sun 28/05/2017

book reviews of books about culture

Sunday Book: George Saunders - Lincoln in the Bardo

markie Robson-Scott

George Saunders has written a historical novel. Of course, this being Saunders, author of four volumes of...

Read more...

Sunday Book: Yiyun Li - Dear Friend, From My Life I Write to You in Your Life

Liz Thomson

Yiyun Li’s fiction comes garlanded in praise from authors and journals that don’t ladle it out carelessly, so it feels almost churlish to cavil over a memoir written during the course of two years...

Read more...

Sunday Book: Jake Arnott - The Fatal Tree

Matthew Wright

Novelist Jake Arnott has an eye for seedy glamour. The Fatal Tree takes the 1720s underworld - the setting of John Gay’s The Beggar’s Opera, one of the most successful...

Read more...

'My father Sabahattin Ali is being rediscovered'

Filiz Ali

I was 11 years old when my father was killed. A body was found near the border between Turkey and Bulgaria....

Read more...

Sunday Book: Philip Hook - Rogues' Gallery

Florence Hallett

The art dealers of today must be thanking their lucky stars that Philip Hook’s remarkable history of their trade stops where it does. For while it serves as an eminently useful if rather...

Read more...

The private life of Stefan Zweig in England

jasper Rees

On 23 February 1942 at half past four in the afternoon in a secluded Brazilian hilltown called Petrópolis about an hour from Rio, a maid and her husband pushed at the bedroom door of a modest...

Read more...

Sunday Book: Neil Gaiman - Norse Mythology

Boyd Tonkin

Odin the All-Father, “lord of the slain, the gallows god”, has two ravens that “perch on his shoulders and whisper into his ears” as he wanders in disguise around the world. They are Huginn and...

Read more...

Sunday Book: Daniel Levitin - A Field Guide to Lies and Statistics

Peter Forbes

Daniel Levitin makes one reference to Donald Trump in this book (to the latter’s claim to have seen on TV...

Read more...

Dr Michael Scott: How to make the most of globalisation

Michael Scott

The Guardian called Brexit “a rejection of globalisation.” That’s as may be, but the reality is we cannot, however much we might want to, check out of the globalised world in which...

Read more...

Sunday Book: Tessa Hadley - Bad Dreams

Boyd Tonkin

In one of Tessa Hadley’s piercingly smart and subtle tales, a woman whose upwardly-mobile path has taken her from Leeds to Philadelphia works for a firm that manufactures instruments to test the “...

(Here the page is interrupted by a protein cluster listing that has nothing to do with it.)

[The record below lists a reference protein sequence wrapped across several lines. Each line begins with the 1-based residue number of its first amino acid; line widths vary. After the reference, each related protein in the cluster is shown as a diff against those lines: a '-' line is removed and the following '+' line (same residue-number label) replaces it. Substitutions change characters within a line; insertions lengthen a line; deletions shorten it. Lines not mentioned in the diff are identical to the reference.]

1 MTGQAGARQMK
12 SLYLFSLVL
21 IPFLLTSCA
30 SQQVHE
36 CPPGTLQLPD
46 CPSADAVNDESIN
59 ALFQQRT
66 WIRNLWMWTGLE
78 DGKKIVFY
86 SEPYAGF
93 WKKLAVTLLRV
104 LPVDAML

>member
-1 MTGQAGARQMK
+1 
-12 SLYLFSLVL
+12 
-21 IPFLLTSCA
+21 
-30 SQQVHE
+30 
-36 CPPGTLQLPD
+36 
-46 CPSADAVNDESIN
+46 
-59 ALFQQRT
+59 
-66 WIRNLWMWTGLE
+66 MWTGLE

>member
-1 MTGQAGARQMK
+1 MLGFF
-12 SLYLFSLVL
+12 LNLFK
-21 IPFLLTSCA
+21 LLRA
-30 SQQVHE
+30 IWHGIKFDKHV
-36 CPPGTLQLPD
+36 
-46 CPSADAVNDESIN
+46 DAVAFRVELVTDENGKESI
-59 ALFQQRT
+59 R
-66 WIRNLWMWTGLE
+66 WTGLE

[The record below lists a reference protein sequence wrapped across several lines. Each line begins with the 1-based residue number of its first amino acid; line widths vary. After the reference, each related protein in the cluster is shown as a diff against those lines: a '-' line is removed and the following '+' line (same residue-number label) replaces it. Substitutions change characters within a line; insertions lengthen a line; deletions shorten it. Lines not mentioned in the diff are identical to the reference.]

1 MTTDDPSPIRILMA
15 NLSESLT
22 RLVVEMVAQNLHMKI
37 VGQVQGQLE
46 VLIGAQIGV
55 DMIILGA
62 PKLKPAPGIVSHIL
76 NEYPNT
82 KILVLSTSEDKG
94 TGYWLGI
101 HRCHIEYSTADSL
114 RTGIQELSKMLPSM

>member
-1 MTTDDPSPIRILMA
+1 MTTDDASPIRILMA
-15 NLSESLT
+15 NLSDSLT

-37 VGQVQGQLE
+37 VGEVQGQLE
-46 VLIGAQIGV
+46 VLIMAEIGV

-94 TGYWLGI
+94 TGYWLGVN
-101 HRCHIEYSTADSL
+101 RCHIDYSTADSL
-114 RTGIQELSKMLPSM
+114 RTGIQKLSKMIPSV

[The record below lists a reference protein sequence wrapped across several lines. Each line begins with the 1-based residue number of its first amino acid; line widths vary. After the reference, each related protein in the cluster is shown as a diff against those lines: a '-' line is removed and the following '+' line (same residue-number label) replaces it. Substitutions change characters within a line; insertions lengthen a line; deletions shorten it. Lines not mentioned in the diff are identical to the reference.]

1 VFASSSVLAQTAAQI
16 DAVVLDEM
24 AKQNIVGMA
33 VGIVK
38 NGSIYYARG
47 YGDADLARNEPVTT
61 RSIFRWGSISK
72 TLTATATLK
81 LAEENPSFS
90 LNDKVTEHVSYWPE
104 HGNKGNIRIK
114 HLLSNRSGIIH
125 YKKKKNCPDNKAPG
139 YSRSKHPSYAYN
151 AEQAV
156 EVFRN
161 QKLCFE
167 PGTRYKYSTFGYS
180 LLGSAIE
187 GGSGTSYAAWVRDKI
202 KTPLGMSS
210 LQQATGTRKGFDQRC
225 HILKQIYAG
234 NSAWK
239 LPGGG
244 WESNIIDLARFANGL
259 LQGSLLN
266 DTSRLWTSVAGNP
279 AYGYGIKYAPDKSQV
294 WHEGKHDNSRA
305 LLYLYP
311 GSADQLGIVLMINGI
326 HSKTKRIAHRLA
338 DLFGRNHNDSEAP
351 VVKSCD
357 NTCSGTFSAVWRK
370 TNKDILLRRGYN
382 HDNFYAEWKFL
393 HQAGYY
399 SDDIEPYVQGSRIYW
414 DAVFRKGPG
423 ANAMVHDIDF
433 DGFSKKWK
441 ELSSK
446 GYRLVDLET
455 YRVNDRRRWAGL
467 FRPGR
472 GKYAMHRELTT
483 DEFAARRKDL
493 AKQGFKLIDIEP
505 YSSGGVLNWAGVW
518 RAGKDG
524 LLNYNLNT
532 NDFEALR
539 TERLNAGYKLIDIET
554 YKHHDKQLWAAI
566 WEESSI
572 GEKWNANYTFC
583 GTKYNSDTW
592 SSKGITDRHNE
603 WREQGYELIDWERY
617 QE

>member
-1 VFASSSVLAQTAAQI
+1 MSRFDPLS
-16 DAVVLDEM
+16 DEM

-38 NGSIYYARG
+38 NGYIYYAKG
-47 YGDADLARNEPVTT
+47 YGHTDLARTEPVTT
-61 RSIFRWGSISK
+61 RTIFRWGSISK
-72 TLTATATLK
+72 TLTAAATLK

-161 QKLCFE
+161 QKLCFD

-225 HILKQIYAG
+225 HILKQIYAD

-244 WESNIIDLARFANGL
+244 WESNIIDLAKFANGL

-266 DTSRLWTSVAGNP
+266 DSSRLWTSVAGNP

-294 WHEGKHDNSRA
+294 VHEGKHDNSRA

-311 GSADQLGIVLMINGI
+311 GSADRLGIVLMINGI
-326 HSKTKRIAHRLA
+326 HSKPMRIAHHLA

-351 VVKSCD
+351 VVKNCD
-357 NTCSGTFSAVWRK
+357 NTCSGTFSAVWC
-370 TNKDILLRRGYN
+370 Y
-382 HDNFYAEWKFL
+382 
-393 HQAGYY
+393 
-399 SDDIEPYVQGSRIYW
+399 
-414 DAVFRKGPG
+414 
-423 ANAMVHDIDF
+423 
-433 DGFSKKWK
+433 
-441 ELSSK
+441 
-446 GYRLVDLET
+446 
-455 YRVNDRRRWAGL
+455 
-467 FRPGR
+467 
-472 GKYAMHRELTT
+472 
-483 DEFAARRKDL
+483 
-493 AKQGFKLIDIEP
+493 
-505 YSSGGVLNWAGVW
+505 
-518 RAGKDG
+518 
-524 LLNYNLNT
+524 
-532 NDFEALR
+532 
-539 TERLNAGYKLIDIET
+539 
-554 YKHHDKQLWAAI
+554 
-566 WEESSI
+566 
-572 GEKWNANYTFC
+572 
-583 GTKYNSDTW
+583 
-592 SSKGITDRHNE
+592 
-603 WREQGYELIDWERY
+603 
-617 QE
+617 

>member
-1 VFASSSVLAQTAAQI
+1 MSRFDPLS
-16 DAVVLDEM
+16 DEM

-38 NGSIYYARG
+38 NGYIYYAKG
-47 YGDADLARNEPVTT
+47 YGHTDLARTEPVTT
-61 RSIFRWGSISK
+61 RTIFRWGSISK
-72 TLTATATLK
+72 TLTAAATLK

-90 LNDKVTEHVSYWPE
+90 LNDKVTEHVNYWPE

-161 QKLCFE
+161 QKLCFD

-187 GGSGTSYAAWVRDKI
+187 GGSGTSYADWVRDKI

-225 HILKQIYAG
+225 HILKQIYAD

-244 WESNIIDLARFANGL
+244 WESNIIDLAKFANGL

Read more...

Pages

Subscribe to theartsdesk.com

Thank you for continuing to read our work on theartsdesk.com. For unlimited access to every article in its entirety, including our archive of more than 10,000 pieces, we're asking for £2.95 per month or £25 per year. We feel it's a very good deal, and hope you do too.

To take an annual subscription now simply click here.

And if you're looking for that extra gift for a friend or family member, why not treat them to a theartsdesk.com gift subscription?

latest in today

Arundhati Roy: The Ministry of Utmost Happiness review - bri...

Just as in the United States, the quest among Indian authors in...

Billy Bragg: Roots, Radicals and Rockers review - riffing on...

Wow! An unconventional opening for a book review maybe, but ‘“wow!” nonetheless. Subtitled "How...

Muhsin Al-Ramli: 'During Saddam’s regime at least we kn...

Saddam Hussein’s name is never mentioned in The President’s Gardens, even though he haunts every page. The one time that the reader...

CD: Binker and Moses - Journey to the Mountain of Forever

Two of the most impressive young musicians on London’s jazz scene...

Reissue CDs Weekly: Hoyt Axton

Hoyt Axton’s songs were heard most widely when recorded by others. Steppenwolf recorded his “The Pusher” in 1967. It featured on their early 1968...

The best TV to watch this week

So much to view, so little time... theartsdesk sorts the TV-wheat from the telly-chaff.

Saturday 27 May...

theartsdesk Q&A: Soprano Aida Garifullina

There are certain roles where you’re lucky to catch one perfect incarnation in a lifetime. I thought I'd never see a soprano as Natasha in...

An Octoroon review - slavery reprised as melodrama in a vibr...

Make no mistake about it, Branden Jacobs-Jenkins is a ...

Swans, Asylum, Birmingham

There are not many bands who are obtuse enough to begin a gig with a 45 minute unrecorded song, especially when they are preparing to go their...

newsletter

Get a weekly digest of our critical highlights in your inbox each Thursday!

Simply enter your email address in the box below

View previous newsletters